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Sea Tales

The whaler, Dauphin, cradle-rocked under full sail off the Chilean coast that February morn. Then in the length it takes a breath to spark a babe or silence a codger, the vessel settled. “She's gone grave calm,” Captain Zimri Coffin murmured on the quarterdeck.

The captain watched his cabin boy heave-to at the starboard rail, stomach unsteady for the lack of sway under his Nantucket feet. The lookout called and Coffin raised his spyglass.

On the dead still sea, a boat, impossibly small for the open ocean. The craft drifted closer and Coffin spotted a pair of jury-rigged sails, bleached by the tropics, stiff with salt air, ready to crack.

A whaleboat, it was, Captain Coffin realized: double-ended, two dozen feet long, just like the half dozen stowed aboard the Dauphin for chasing down the spermers and subduing them at the point of harpoon lances.

The good captain scanned the horizon for a mother ship, but found none. Back to the whaling boat he glanced: no one at the steering oar. “Hard up the helm,” he shouted to the mate at the wheel.

The Pacific returned to itself, the least passive of waters. Swells swept the Dauphin past the open boat, but they saw it; from Captain Coffin to third mate Murphey, to the sailors and cabin boy, they saw the bony cargo of the crumbling whale boat. Human bones it were, littering the craft floorboard to thwart.

The ship and boat bobbed nearer until the Dauphin's crew could see that two men lay curled upon the piles of bones, one fore, one aft. Their tatters hung loose in places about their bodies, but some rags tattooed the men firm as burning ink. Sores blotched exposed skin and hollowed it like the temples on their skulls. Patches of black and white and gray festooned their Crusoe beards. Their eyes bulged while their split lips chomped and sucked at the marrow of bones they clutched, wilder than simpering dogs in the summer sun.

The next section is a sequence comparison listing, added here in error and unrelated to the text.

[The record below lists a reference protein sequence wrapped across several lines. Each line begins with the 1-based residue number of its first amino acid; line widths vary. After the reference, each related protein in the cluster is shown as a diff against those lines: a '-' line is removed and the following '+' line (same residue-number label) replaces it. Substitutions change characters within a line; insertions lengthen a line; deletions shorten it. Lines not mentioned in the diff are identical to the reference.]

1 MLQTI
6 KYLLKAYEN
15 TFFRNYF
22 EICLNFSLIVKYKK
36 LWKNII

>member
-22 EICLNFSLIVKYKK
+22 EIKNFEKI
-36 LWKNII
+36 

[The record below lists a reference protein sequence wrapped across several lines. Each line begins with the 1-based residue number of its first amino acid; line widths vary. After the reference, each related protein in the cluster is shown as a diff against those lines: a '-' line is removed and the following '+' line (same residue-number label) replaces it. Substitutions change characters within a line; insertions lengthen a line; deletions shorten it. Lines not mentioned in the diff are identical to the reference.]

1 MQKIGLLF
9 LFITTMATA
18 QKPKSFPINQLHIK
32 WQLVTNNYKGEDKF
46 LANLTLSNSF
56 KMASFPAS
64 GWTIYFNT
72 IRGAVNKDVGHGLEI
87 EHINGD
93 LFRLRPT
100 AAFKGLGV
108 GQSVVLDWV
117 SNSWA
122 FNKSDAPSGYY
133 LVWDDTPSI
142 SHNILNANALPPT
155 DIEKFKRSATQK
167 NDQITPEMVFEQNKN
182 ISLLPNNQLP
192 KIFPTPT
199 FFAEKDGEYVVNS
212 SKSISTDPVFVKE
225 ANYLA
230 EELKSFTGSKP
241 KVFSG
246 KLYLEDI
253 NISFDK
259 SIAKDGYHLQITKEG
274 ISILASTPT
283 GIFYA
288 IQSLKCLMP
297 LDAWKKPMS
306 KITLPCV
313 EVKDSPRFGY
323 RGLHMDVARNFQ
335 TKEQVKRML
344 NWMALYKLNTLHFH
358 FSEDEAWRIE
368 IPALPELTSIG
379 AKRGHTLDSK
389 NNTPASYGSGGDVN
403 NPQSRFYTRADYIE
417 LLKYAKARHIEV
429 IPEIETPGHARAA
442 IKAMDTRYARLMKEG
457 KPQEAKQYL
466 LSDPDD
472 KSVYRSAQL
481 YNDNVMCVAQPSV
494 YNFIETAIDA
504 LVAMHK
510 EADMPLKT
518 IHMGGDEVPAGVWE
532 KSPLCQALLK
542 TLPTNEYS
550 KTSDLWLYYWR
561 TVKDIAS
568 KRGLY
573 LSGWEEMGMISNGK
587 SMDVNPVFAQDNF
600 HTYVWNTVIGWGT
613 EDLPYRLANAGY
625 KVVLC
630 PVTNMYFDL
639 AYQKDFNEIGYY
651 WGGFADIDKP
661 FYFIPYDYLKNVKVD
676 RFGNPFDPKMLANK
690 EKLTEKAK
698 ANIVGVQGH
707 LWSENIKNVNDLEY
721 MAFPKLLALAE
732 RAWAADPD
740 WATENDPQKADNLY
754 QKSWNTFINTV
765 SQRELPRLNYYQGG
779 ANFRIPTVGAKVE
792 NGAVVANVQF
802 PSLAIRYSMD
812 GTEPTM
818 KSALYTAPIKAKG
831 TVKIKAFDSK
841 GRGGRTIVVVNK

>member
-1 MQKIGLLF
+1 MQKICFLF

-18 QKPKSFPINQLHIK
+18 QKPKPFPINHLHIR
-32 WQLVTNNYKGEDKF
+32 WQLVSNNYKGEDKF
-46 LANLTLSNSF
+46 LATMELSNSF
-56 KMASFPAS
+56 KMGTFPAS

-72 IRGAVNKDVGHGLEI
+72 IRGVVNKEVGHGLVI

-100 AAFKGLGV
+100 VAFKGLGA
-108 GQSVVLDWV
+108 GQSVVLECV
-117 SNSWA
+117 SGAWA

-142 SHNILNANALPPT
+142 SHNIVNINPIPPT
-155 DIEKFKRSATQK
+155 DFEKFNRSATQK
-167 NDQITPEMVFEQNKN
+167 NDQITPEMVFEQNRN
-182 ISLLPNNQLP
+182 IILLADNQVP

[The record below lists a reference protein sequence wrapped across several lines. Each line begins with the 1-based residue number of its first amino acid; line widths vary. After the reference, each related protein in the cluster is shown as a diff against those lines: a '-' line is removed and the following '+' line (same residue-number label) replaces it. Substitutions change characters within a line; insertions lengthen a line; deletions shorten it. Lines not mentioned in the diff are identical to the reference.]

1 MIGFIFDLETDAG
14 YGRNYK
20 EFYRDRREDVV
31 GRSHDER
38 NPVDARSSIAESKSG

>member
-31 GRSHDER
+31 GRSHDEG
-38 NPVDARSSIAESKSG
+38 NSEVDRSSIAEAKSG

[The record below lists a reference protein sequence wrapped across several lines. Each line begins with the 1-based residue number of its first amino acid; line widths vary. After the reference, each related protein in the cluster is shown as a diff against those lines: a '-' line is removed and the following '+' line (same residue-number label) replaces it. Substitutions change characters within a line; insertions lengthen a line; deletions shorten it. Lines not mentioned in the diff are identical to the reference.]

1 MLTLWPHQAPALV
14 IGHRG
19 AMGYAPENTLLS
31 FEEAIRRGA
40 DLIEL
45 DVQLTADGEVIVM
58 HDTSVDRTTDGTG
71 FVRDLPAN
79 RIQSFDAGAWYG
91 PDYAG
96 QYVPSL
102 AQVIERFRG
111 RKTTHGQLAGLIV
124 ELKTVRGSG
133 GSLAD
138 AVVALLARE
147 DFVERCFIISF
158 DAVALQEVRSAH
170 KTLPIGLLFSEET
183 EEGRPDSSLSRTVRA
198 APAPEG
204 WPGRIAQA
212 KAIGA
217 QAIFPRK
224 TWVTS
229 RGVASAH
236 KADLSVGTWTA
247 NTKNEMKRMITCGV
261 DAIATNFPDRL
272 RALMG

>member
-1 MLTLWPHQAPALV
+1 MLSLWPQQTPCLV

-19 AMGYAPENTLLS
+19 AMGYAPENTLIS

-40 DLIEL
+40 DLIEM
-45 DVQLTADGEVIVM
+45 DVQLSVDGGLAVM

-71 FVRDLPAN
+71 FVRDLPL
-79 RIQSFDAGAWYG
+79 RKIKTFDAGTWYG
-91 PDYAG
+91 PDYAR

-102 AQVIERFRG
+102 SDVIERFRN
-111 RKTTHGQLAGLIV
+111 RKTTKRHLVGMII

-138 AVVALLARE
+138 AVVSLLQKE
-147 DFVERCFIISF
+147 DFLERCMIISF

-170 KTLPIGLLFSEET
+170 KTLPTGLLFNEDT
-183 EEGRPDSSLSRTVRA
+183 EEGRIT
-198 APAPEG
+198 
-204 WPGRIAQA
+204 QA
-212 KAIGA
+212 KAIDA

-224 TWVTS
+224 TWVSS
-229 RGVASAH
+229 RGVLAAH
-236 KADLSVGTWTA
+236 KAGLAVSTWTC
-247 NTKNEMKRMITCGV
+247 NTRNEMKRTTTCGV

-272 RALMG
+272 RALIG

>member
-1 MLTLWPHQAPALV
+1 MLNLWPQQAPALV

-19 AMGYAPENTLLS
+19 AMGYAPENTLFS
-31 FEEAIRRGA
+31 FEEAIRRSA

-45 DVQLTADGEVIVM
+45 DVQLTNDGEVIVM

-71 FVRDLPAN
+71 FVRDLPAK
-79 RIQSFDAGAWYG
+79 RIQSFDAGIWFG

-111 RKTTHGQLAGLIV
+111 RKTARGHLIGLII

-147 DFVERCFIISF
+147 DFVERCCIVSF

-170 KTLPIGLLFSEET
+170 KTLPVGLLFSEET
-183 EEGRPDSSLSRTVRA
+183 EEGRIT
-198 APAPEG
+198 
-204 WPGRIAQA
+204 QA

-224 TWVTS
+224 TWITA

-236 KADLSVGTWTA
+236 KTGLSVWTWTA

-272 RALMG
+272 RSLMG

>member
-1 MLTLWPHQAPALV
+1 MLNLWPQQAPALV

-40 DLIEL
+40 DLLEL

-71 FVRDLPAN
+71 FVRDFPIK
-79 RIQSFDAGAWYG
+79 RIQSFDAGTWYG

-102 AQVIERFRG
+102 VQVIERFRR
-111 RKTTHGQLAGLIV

Captain Coffin had heard of men adrift so long their madness turned murderous, but his Quaker roots commanded a boat be lowered. When this was done, the skeletal pair in the whale boat clung to their bony plunder, slapping feebly at the Dauphin crew who tugged them to wobbly feet, then carried them to the Dauphin's boat.

Shadows of spars and sails cast a ghosty pall on the two rescued men. For, though carried aboard in a weakened state beyond all reason of survival, they were men, not apparitions. And one, when fed in Coffin's cabin, cleared his mind of jibberish enough to say, "I am Captain George Pollard, Jr."

Captain Coffin knew the name, but not the wasted features. "Of what ship?" he inquired.

Spindle-shanked, cadaverous, Pollard nevertheless straightened o'er the table. "I am captain of the Essex out of Nantucket. Adrift for three months since being stove by an eighty foot sperm whale a thousand miles west of the Galapagos." Pollard sopped and scraped hardtack through something purported to be gravy, then added, "And that whale was mighty deliberate. Rammed 'er just forward of the forechains. And it come back in full fury and rage for a second blow, plowed clean through our port bow."

Watercolor of the Essex, attributed to Joseph Howard.
Watercolor of the Essex, attributed to Joseph Howard.

Though it meant a loss of time and money to his shareholders back home, Captain Coffin turned the Dauphin about, setting a heading for Valparaiso. Scarce a fortnight later, off St. Mary's Island, the Dauphin anchored aside a fellow Nantucket whaler, the Hero, skippered by a first mate name of Obed Starbuck. Starbuck was a man with a tale to tell of escaping capture at the hands of Spanish pirates. They'd lost their captain, Starbuck said, but made their getaway with the loss of but one man more.

"That's a fine report," Captain Coffin said to Starbuck as he sat him down at his table, "but I'd like you to meet the captain of the Essex."

And so the story passed from ship to ship, around the Horn, 'til it reached Nantucket and back again to the Pacific. Every man asea, especially if he a whaler be, heard the tale for a generation.

On a Pacific gam a score of years hence, a New Bedford deck hand, Herman Melville, met the son of the Essex's first mate and the legend turned literary, the whale bleached whiter than the bony cargo of Captain Pollard's tiny boat.

One Comment

  1. Charles Becker August 6, 2015

    This is a well written summary of a tale told more fully in “The Jonah Man” by Henry Carlisle. Pollard’s remarkable story really only began when he was rescued. If I had a nickle for every can of lifeboat water I counted, that would be a lot of money.

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